Halloween Kills

Halloween Kills

This review may contain spoilers. I can handle the truth.

This review may contain spoilers.

15

Somewhere around the forty minute mark of Halloween Kills, I simply gave up trying to wrap my mind around what David Gordon Green and team were attempting with this trainwreck. Underneath the barrage of absurdly gory kills and tacked-on mythology revisions, it's clear that this middle entry has no idea what to do or where to go. Almost entirely unnecessary. If anything, this sequel needed to be tightened, all killer and no filler, but it's a mess of a narrative, spinning in circles as it tries to conjure up something relevant for audiences to latch onto.

Let's start with what I liked. Michael looks *great*. The burnt mask is hard as fuck and he's menacing as hell. How they utilize him in the actual scare sequences is disappointing, mostly, but the look is excellent. And the trio of Strodes, played by Jamie Lee Curtis, Judy Greer, and Andi Matichak, are fantastic. They hardly get any scenes together and they're almost entirely wasted, but what's there is very good. I'll also throw in John Carpenter's score, which really experiments and pushes for new motifs, and the spooky (and *very* Halloween) opening credits too. But at this point, I'm grasping at straws.

This movie is a fucking mess. When it's not twisting itself into knots trying to discuss 'The Shape' and 'Michael' and 'The Boogeyman' all at once (seriously, does this movie even understand its own monster?), or throwing in legacy actors into the mix like it's a sad little horror convention, or blatantly explaining the entire series over and over again as if we're five years old, it's stuck with awful "suspense" sequences where we watch the thinnest, stupidest cardboard characters die gruesomely and without any solid build-up. Watching this, I'm sure that DGG and team don't understand what makes Halloween so special as a series, which is weird because they had me convinced of it with their last movie! Gone is the creeping atmosphere, that scrumptious autumnal look, the Strode family tension of Michael's lingering presence in their daily lives etc. All that Halloween Kills offers is a few choice kills, which you'll be able to find in a YouTube compilation in a couple days anyway (thanks Peacock), and a few fleeting glimpses of the Halloween I know and love. The rest is pure filler.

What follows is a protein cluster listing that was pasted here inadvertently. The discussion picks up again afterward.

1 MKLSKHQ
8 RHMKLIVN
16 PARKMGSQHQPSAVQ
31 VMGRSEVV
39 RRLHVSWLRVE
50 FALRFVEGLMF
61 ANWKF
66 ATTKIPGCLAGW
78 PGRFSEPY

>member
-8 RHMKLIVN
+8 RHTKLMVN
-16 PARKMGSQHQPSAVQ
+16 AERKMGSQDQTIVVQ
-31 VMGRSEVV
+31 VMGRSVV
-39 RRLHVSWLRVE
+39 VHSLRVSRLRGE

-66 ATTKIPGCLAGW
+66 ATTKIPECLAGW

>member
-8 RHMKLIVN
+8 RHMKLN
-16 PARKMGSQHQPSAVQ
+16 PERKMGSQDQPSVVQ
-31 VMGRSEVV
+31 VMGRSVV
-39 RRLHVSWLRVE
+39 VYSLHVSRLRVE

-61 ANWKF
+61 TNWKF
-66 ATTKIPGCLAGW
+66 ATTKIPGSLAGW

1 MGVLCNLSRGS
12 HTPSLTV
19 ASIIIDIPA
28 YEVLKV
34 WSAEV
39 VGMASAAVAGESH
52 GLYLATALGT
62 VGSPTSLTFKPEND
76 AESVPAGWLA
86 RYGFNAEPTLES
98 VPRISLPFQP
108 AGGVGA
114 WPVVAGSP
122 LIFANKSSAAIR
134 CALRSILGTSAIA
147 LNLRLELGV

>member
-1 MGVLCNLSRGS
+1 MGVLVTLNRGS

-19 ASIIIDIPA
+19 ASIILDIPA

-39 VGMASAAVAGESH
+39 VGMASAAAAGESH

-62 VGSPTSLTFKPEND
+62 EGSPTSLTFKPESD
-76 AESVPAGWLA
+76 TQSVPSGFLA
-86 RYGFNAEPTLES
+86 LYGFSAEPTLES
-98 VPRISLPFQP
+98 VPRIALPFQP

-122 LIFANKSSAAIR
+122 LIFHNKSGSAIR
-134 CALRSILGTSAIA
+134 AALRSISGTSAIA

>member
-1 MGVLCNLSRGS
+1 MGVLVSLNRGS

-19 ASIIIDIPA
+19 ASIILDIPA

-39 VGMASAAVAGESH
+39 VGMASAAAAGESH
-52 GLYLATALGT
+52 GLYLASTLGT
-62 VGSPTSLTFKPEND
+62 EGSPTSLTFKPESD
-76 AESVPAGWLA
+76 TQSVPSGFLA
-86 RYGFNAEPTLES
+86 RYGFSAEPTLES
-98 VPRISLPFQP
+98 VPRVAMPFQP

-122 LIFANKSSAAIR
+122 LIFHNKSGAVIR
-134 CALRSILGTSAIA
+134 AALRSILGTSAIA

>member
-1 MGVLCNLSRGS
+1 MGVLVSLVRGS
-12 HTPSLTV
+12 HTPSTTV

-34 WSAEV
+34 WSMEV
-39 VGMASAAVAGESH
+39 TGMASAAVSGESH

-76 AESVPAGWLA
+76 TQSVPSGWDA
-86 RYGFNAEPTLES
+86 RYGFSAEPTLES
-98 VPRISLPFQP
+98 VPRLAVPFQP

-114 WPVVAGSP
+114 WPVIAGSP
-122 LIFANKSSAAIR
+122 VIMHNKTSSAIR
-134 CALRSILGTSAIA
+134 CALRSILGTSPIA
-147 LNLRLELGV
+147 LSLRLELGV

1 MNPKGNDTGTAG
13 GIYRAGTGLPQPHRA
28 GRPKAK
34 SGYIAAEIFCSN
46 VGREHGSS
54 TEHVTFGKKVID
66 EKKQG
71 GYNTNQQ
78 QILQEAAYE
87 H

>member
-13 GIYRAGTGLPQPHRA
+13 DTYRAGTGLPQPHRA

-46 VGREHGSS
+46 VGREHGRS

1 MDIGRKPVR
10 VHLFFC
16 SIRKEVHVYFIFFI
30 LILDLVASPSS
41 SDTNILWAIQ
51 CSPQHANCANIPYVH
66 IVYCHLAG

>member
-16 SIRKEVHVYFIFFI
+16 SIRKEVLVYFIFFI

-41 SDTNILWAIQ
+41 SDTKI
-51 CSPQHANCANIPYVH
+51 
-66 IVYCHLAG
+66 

But this isn't really Halloween. Even the trashiest of the series (4 and 6 especially) have that evocative Fall glow - the transition from the spookiest night of the year to November's bitter chill. That cozy ethereal glimpse of The Shape out and about on All Hallows' Eve. Halloween Kills is cut with such frantic energy (probably to cover up the glaring lack of purpose) that it never settles down and luxuriates in the ghostly feeling that's so important to the franchise. It treats the character of Michael Myers with the supernatural brutality of a Jason Voorhees, which is downright sacrilegious. Not to mention the middle section of this movie about caused my brain to leak out of my ears with a dumb as rocks 'mob mentality' plotline. A decent chunk of the film is comprised of shitty coverage of extras screaming in a hospital while it cuts back and forth to Michael killing random people and Tommy Doyle shouting "evil dies tonight!" while not actually doing anything to stop Michael in the first place. It's so determined to be BORING that I really couldn't blame the dude that was snoring in my screening.

But then we find out that you can't stop Michael, actually (which we already knew), so it's fine I suppose. Wow, what an ending, so exciting and original! You can imagine the cobwebs in the writers' room. And I don't even want to get into the fan-film sleekness of those 1978 flashbacks, complete with a Michael so rigid he might as well be a NECA action figure and a shiny new CGI Loomis, but I digress. I'm very interested with how the trilogy-capper will begin, because there's hardly anything here that seems to be essential in terms of story beats. A bunch of characters die violently. That's Halloween Kills. If that's what you're looking for, have at it, but it's hardly a Halloween movie. A facsimile, a robotic fabrication. People throw this comparison around a lot these days when discussing franchise schlock, but I thought of The Rise of Skywalker while watching Halloween Kills. Just a total misjudgment of what this type of movie should be like.

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